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IEC appeals to political leaders

Political leaders have been requested to assist the Independent Electoral Commission (IEC) to sensitise communities about the forthcoming voter registration exercise.

The 10-week exercise is expected to commence on September 3 to November 11.

The IEC chief information officer, Mr Dintle Rapoo made the appeal when briefing Ngamiland councillors about the state of the preparedness for 2019.

He lobbied for their support and informed them that as key stakeholders, they should work hand in hand with the commission to sensitise Batswana about electoral processes to help the commission achieve its mandate.

IEC targets to register all eligible voters, which Mr Rapoo said calls for massive and inclusive publicity using all available platforms.

The leaders were urged to encourage their electorates to ensure their identity cards were renewed to be able to vote during the 2019 national elections.

Mr Rapoo said the Department of Civil and National Registration has indicated that 1 592 350 Batswana would be eligible to register by November 11.

The commission, he said was also concerned with the high number of expired cards, which if not renewed, their owners would not participate in the voter registration exercise.

He, however, appreciated efforts by the department in eradicating the backlog.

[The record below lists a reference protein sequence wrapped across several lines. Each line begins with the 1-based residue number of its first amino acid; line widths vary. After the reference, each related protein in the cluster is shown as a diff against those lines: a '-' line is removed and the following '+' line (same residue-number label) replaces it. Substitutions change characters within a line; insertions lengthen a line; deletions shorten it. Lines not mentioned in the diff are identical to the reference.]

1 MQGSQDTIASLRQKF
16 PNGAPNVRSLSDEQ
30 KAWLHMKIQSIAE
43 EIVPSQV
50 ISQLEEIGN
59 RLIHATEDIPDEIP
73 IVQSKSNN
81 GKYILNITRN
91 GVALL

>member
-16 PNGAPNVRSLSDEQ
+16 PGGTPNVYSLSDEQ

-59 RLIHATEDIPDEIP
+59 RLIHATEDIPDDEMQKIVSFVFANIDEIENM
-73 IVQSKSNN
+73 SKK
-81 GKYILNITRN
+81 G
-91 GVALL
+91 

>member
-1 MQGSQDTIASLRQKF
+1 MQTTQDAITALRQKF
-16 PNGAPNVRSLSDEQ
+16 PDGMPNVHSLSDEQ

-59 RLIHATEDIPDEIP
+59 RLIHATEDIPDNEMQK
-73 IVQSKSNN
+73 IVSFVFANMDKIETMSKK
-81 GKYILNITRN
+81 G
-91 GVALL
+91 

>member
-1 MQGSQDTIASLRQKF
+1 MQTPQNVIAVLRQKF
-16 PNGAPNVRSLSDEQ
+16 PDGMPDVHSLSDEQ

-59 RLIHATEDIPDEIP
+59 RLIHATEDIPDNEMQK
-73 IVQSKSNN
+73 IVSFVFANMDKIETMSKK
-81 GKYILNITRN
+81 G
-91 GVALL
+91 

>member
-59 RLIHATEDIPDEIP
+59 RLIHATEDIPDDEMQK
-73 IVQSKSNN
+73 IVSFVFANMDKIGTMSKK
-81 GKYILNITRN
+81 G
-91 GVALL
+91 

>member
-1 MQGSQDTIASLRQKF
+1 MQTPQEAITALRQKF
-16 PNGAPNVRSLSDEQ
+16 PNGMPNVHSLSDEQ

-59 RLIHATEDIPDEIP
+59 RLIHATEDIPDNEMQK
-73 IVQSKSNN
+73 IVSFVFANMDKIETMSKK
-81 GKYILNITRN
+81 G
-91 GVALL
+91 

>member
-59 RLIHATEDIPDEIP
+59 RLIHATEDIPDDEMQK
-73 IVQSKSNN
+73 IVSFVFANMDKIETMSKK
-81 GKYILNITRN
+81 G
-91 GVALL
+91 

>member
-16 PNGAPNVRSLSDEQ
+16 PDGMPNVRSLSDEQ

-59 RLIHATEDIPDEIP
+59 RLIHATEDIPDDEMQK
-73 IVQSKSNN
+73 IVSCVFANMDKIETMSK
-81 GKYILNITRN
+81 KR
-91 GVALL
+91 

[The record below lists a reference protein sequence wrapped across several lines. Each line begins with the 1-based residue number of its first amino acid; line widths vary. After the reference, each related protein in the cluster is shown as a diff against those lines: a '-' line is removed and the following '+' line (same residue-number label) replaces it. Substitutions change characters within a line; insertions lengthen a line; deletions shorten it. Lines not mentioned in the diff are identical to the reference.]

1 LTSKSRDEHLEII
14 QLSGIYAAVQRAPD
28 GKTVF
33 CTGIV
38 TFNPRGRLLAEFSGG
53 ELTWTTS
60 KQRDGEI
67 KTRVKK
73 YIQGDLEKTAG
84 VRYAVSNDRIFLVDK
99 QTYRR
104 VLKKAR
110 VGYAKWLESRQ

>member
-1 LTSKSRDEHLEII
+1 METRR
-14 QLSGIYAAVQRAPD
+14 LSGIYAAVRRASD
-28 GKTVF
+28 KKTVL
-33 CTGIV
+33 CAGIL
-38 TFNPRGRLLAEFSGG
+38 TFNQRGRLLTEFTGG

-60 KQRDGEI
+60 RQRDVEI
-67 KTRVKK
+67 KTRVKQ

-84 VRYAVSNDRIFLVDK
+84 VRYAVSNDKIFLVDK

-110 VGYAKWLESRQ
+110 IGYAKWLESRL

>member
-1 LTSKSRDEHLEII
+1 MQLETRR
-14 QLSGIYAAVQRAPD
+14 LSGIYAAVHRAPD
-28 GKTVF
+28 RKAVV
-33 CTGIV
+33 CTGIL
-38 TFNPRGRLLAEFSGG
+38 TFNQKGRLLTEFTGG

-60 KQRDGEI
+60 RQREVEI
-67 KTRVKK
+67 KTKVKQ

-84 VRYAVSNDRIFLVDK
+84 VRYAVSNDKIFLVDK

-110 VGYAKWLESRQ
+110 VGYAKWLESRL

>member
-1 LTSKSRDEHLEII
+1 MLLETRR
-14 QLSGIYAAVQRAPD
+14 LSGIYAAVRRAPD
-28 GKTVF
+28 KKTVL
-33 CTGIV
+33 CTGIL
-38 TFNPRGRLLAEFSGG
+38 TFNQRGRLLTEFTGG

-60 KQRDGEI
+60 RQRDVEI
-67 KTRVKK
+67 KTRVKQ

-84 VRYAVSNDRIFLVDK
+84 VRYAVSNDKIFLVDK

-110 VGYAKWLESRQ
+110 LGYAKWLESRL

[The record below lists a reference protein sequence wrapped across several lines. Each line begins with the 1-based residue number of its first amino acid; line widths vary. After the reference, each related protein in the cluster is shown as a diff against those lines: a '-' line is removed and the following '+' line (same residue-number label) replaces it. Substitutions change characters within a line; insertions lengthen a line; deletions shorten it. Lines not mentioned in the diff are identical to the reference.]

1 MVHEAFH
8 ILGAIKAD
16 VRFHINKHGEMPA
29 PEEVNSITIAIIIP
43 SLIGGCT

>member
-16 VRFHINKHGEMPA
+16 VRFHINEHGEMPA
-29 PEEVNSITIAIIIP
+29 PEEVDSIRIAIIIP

He added the commission was also doing all in its power to assist the department to ensure the cards were renewed before the commencement of the voter registration exercise.

Mr Rapoo said the commission assists national registration staff with transport during extension services.

He also explained that the registration period has been elongated to provide for registration in line with the Electoral (Amendment) Act, 2016.

Political leaders also learnt that the act has no commencement date as yet, but IEC continues to sensitise stakeholders and the general public on the amendments as a precautionary measure.

Mr Rapoo informed councillors about the amendments in the bill, which he said awaits tabling to Parliament adding that they had expected it to be discussed during the ongoing session.

“Unfortunately, it was not amongst the prioritised bills and we hope it will be discussed in the next session scheduled for November,” he added.

If the bill is not discussed and signed, he said, the amendments would not apply as expected and there would be supplementary registration.

Mr Rapoo also said the two cases before the high court have an impact on the preparations for the 2019 general elections.

In the first case, Botswana Congress Party (BCP) is contesting the constitutionality of the Electoral (Amendment) Act, 2016.

He said the case was still before the Francistown High Court and would commence in August this year.

The second case is similar to that of the BCP and it involves the National Amalgamated Local and Central Government and Parastatal Workers Union and Mr Johnson Motshwarakgole.

Mr Rapoo observed that the new case has the possibility of delaying the disposal of the matter further.

“The cases are putting us in a tight corner as we do not know whether we will use the old act or the amended bill,” he said. ENDS

 

Source : BOPA

Author : Esther Mmolai

Location : MAUN

Event : Council Meeting

Date : Jun 28 Thu,2018

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